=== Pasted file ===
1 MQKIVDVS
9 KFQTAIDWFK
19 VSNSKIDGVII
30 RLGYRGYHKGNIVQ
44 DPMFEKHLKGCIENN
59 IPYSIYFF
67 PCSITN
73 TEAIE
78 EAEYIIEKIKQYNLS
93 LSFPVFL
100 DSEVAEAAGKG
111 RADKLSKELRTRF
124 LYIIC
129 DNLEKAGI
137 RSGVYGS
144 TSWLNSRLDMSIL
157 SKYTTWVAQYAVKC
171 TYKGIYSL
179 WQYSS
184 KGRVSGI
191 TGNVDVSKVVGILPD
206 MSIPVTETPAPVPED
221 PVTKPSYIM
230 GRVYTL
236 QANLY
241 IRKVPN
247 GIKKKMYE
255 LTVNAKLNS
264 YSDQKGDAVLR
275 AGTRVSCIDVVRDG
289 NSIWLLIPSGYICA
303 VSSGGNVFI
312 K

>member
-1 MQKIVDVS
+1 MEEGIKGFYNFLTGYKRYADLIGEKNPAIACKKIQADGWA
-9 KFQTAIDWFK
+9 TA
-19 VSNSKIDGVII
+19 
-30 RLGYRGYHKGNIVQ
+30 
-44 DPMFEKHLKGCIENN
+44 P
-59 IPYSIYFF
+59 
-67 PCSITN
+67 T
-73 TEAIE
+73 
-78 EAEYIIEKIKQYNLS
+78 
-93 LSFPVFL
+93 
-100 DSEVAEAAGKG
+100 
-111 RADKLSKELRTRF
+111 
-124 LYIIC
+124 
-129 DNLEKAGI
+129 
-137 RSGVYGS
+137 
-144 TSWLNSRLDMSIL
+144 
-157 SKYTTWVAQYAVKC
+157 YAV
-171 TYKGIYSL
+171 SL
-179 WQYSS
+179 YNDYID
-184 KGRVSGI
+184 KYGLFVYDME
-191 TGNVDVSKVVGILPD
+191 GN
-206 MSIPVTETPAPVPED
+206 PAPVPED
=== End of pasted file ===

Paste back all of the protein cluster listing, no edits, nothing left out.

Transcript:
1 MQKIVDVS
9 KFQTAIDWFK
19 VSNSKIDGVII
30 RLGYRGYHKGNIVQ
44 DPMFEKHLKGCIENN
59 IPYSIYFF
67 PCSITN
73 TEAIE
78 EAEYIIEKIKQYNLS
93 LSFPVFL
100 DSEVAEAAGKG
111 RADKLSKELRTRF
124 LYIIC
129 DNLEKAGI
137 RSGVYGS
144 TSWLNSRLDMSIL
157 SKYTTWVAQYAVKC
171 TYKGIYSL
179 WQYSS
184 KGRVSGI
191 TGNVDVSKVVGILPD
206 MSIPVTETPAPVPED
221 PVTKPSYIM
230 GRVYTL
236 QANLY
241 IRKVPN
247 GIKKKMYE
255 LTVNAKLNS
264 YSDQKGDAVLR
275 AGTRVSCIDVVRDG
289 NSIWLLIPSGYICA
303 VSSGGNVFI
312 K

>member
-1 MQKIVDVS
+1 MEEGIKGFYNFLTGYKRYADLIGEKNPAIACKKIQADGWA
-9 KFQTAIDWFK
+9 TA
-19 VSNSKIDGVII
+19 
-30 RLGYRGYHKGNIVQ
+30 
-44 DPMFEKHLKGCIENN
+44 P
-59 IPYSIYFF
+59 
-67 PCSITN
+67 T
-73 TEAIE
+73 
-78 EAEYIIEKIKQYNLS
+78 
-93 LSFPVFL
+93 
-100 DSEVAEAAGKG
+100 
-111 RADKLSKELRTRF
+111 
-124 LYIIC
+124 
-129 DNLEKAGI
+129 
-137 RSGVYGS
+137 
-144 TSWLNSRLDMSIL
+144 
-157 SKYTTWVAQYAVKC
+157 YAV
-171 TYKGIYSL
+171 SL
-179 WQYSS
+179 YNDYID
-184 KGRVSGI
+184 KYGLFVYDME
-191 TGNVDVSKVVGILPD
+191 GN
-206 MSIPVTETPAPVPED
+206 PAPVPED